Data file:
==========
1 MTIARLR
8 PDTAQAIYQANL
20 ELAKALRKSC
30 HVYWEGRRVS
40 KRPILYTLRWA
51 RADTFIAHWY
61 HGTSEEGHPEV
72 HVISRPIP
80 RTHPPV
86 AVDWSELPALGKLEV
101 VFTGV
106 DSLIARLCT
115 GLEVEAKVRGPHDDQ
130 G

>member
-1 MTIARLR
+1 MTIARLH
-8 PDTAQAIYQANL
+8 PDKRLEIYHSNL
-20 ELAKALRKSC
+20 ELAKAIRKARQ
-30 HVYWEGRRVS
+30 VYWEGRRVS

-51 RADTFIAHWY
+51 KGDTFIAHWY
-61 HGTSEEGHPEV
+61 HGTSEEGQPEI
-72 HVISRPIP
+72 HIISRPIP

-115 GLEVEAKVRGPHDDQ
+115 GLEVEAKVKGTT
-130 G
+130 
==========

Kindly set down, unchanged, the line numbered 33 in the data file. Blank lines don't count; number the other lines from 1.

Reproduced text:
+130 